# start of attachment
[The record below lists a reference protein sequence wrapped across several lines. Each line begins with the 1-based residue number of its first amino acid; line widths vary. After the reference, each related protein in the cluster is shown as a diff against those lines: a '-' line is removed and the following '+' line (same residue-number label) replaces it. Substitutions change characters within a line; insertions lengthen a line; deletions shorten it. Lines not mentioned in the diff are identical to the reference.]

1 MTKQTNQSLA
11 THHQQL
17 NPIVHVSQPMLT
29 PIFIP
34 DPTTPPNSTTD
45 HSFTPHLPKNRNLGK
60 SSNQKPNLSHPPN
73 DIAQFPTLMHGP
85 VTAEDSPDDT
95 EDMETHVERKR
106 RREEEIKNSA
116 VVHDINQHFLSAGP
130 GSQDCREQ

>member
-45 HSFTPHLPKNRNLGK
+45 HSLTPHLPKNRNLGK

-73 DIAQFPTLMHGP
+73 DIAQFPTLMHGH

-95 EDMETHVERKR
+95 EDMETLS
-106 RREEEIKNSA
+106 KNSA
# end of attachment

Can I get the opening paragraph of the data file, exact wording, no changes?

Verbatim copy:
[The record below lists a reference protein sequence wrapped across several lines. Each line begins with the 1-based residue number of its first amino acid; line widths vary. After the reference, each related protein in the cluster is shown as a diff against those lines: a '-' line is removed and the following '+' line (same residue-number label) replaces it. Substitutions change characters within a line; insertions lengthen a line; deletions shorten it. Lines not mentioned in the diff are identical to the reference.]